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The social consequences of the service economy The social consequences of the service economy
by Joseph Gatt
2019-02-15 09:24:25
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I will never marry someone who works in the service economy! How could you want a job in the service economy? You will live with your parents for the rest of your life! You will die poor if you work in the service economy! You'll be a starving artist!

The service economy, like all economies, has its A-listers, B-listers, C-listers and D-listers. In the industrial economy, at least workers were guaranteed a monthly wage and a few perks and benefits. Unionizing made industrial workers even stronger, as a lot of times they had full job security and several other packages.

service003_400Those are no longer guaranteed in the service economy. A lot of governments for example have not worked out pension plans or healthcare plans for the service economy. How do you survive in the service economy?

You basically have A-listers in their field, B-listers in their field, C-listers in their field and D-listers in their field. Here's how they pan out, and I'll start with the D-listers.

D-listers provide a service but are just not good at providing their service. Yet they make sure the whole world knows they are providing the service. They then complain that it's hard to make a living in their industry, that they get exploited in their industry, and that they are victims of their industry. They should train, work hard, and provide better quality services. Or perhaps they provide good quality services, but their services are mundane and available everywhere.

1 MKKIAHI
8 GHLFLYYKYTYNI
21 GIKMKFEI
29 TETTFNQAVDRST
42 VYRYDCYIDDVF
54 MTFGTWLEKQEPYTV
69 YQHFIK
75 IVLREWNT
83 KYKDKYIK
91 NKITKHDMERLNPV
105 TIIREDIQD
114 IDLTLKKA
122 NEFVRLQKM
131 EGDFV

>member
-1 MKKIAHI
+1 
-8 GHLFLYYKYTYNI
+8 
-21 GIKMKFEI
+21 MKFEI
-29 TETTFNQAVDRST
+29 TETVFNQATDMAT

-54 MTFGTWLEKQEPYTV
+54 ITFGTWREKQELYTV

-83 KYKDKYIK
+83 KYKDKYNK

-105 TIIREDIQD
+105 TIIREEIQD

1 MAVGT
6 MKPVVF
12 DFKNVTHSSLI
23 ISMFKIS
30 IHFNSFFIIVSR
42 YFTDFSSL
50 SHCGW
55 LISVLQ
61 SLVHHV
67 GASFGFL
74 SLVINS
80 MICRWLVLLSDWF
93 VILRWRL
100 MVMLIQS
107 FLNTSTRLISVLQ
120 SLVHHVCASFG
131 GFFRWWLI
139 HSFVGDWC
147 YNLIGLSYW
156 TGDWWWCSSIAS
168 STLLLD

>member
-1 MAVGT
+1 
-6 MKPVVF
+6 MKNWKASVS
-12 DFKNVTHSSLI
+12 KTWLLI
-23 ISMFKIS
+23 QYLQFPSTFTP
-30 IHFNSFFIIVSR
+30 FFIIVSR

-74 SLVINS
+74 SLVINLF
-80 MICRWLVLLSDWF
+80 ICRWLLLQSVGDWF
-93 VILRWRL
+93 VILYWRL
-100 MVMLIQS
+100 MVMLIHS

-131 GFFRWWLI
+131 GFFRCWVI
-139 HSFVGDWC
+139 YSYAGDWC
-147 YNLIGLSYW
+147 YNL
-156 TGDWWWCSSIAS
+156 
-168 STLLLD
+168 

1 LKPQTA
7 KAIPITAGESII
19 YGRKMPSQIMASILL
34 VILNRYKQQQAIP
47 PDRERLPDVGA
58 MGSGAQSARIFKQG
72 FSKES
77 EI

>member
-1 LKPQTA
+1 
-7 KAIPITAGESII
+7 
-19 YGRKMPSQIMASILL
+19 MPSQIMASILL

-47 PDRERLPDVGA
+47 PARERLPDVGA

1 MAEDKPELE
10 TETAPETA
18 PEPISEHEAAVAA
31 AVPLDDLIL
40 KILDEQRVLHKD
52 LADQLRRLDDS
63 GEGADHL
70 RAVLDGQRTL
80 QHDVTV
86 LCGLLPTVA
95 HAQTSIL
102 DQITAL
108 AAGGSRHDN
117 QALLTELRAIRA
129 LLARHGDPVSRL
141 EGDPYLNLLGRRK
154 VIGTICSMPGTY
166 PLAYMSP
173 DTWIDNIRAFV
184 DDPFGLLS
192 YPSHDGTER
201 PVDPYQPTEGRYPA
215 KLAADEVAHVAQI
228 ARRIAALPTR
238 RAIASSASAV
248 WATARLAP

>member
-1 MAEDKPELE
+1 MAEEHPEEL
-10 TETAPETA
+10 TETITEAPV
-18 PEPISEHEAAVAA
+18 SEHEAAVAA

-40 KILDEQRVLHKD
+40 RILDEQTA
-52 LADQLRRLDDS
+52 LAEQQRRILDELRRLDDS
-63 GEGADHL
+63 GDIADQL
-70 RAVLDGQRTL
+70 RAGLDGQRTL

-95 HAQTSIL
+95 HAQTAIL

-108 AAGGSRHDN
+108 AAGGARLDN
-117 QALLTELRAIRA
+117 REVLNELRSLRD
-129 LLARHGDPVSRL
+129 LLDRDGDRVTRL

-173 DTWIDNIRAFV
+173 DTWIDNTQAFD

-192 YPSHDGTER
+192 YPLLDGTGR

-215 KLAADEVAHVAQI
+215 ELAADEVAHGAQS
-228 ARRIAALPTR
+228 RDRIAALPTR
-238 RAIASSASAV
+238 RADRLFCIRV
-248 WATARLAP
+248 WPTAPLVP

C-listers provide a service but they tend to be beginners and are learning about their industry. It can take months or years for them to get a break in their industry. They haven't mastered their industry yet, nor have spent years in the industry but provided poor quality material. Or they provide good quality services, but a service that is plainly available. 

B-listers are good at providing services, just not the best. They work with rich people and not-so-rich people; provide their services to the mainstream. Their client base tends to be satisfied, and they get a lot of offers to provide services. Their services are in demand, but the demand has not exploded yet.

A-listers work with millionaires and charge large sums of money for their services. They tend to be the best in the industry and are known for being the best in the industry. They are very much in demand, and customers tend to be very satisfied with the services they provide.

The main problem is that D-listers no longer have the option of working in industrial jobs or government jobs. Which is why, as I said previously, training the workforce for the service sector is an all-important endeavor. Kids today should be prepared to join the service industry. On the one hand, the notion of unemployment will be obsolete because pretty much everyone will be doing something in the service industry. On the other hand, you better train people to recognize how to be good at providing services, be it computer coding, data entry, makeup or catering services.


   
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